For KickSat-1 in 2014, we at Project Persephone relied on Orekit for code to predict and display the orbits of the dozens of Sprite picosatellites to be released from KickSat. The groundwork was done mostly by Orekit people, who provided the basic orbit propagation code and parameters. At the 2014 Tokyo International Space Apps Challenge, we mainly just added a graphical display, but somehow this was enough to win us a prize. Unfortunately, KickSat-1 failed to release its Sprites.
With KickSat-2 set to launch this year in November (mission NG 10), I’ve updated the main SpriteOrbits code because some of the API has since been deprecated and there was also a move to Hipparchus. But I’m pretty useless in orbital mechanics. Hence this message: We’re hoping to recruit seasoned Orekit users to help out on some of the details.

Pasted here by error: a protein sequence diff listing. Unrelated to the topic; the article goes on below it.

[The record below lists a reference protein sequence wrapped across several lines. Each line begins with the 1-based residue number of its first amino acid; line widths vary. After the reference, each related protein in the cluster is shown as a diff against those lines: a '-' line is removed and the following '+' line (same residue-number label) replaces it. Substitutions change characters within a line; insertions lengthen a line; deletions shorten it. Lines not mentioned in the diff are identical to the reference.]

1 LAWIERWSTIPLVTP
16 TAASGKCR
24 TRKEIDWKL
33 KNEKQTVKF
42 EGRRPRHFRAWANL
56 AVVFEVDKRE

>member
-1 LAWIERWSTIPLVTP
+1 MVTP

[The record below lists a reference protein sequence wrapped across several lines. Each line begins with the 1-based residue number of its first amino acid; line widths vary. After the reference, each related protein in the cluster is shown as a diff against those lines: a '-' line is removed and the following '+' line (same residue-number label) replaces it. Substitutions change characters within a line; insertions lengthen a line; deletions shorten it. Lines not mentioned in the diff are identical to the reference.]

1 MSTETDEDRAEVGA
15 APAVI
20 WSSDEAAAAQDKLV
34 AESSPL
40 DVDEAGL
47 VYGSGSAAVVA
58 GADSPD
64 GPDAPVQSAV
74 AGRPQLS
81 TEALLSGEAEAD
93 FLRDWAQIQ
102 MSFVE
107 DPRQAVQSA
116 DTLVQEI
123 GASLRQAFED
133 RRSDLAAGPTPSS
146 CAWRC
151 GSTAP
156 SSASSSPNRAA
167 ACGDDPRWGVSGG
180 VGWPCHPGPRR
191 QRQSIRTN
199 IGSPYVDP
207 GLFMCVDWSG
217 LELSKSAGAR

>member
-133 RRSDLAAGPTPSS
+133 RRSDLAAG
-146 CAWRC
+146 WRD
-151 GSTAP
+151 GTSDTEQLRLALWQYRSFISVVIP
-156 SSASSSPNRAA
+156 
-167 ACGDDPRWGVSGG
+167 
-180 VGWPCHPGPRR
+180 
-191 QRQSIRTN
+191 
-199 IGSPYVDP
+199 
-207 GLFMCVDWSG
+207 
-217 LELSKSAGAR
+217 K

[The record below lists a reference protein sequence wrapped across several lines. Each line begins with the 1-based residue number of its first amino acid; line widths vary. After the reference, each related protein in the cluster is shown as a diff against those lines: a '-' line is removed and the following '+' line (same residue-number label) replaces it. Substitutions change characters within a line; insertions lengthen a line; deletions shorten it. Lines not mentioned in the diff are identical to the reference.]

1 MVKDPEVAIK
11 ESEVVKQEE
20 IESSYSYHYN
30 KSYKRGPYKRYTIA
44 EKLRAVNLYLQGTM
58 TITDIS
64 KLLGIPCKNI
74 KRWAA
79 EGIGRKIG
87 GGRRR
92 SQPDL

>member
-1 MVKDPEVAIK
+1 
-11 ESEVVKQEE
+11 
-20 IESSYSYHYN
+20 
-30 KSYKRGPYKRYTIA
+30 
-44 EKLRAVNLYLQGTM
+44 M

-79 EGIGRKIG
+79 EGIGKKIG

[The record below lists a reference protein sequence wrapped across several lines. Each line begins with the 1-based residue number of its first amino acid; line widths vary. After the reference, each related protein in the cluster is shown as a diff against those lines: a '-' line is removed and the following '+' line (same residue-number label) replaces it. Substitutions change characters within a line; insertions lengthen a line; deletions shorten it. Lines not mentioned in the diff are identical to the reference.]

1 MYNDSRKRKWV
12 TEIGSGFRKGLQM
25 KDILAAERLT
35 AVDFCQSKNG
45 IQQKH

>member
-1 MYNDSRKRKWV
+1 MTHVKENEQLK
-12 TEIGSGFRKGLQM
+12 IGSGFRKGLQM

Orekit could benefit. In particular, KickSat-2 could be a chance to calibrate an appropriate Orekit drag model. Perhaps this would be a degenerate case of BoxAndSolarArraySpacecraft, which we didn’t have in 2014. Sprites (cracker-size, long memory-wire antennae) are a fairly extreme case of ballistic coefficient as satellites go. For such a calibration, their odd shape may be all to the good. The tracking effort and post-mission data analysis could also go hand-in-hand with some actual scientific research: the rate of deceleration of Sprites may provide some clues about atmospheric gravity waves in the thermosphere in the final hours of each Sprite’s flight.
We have until mid-November or a little later to get something together and tested as much as possible. Please consider helping out.